Krista Dowson has a little ritual she performs every time she steps onstage. Ever since joining The National Ballet of Canada in 2000 as an apprentice straight out of Canada’s National Ballet School, the corps de ballet member folds over at the waist and “greets” the stage with both hands. “It quite literally grounds me,” says Dowson, who admits to still being nervous right before a performance. “The difference between now and when I started is that I am able to acknowledge it.”
That insight has served Dowson, 31, well, both in her career as a performer, where she has danced the roles of the Stepsister in Cinderella, Baba in The Nutcracker and the Finger Fairy in The Sleeping Beauty, and in her emerging second career as a costume and clothing designer. “Five years ago, I started making my own dancewear,” says Dowson, who describes herself as “fuller-bodied” than many of her fellow dancers. “I had never even sat down at a sewing machine before, but I just couldn’t find a leotard I felt comfortable jumping in—the fabric is usually flimsy, the straps are too small, and when you move, they don’t stay in place.”
Her first effort was a struggle (“it took me eight hours, and my mother had to thread the sewing machine”), but the result was so successful, another dancer swiped it from the dressing room and left a pile of cash in its place. Today her Pretty, Fancy line of leotards (find them at tothepointedanceshoppe.com) and skirts, which she describes as “super-functional rehearsal clothing,” are worn by dancers in The National Ballet of Canada, Ballet Jörgen Canada, The Royal Ballet and Boston Ballet.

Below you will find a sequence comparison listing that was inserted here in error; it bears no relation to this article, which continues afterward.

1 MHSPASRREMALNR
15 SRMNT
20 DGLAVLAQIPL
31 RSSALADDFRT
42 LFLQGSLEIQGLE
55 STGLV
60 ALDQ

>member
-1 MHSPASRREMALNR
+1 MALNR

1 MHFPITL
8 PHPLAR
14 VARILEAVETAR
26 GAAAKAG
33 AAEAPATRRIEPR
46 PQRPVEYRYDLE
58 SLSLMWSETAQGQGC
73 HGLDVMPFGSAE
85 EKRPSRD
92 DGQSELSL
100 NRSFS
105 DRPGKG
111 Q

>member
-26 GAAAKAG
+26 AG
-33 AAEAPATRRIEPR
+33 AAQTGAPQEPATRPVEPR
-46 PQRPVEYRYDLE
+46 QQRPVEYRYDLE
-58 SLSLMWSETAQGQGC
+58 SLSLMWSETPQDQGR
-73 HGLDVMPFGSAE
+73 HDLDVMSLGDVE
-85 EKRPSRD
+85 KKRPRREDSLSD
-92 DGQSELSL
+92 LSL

Even more thrilling for Dowson has been the opportunity to design costumes for works like Guillaume Côté’s Being and Nothingness (Part 1). Dowson started with Côté’s vision of lingerie, but without a sexy overtone. “Guillaume wanted it to look un-costume-y, like she was in her boyfriend’s shirt,” says Dowson. “The difficulty was that in the piece, Greta Hodgkinson moves a lot, and the costume needed to be able to reset itself every time she was still.” Dowson’s innovative solution was to seam the mesh fabric extensively over the body to give it the necessary combination of lightness and weight.
“Ballet is such a visual experience,” says Dowson, who, as a dancer, is uniquely positioned over the fashion-trained to understand what makes a costume really work. “If you walk onstage feeling beautiful, you are already halfway there.”
Favorite reading: Cooking magazines like Food & Wine
Listens to: CBC/Radio-Canada, because she hates commercials
Can be found wearing: Jeans and boots
Favorite fashion labels: Oscar de la Renta and Dior
Dance idol: Karen Kain. “For my 14th birthday present my dad got me a pair of her shoes.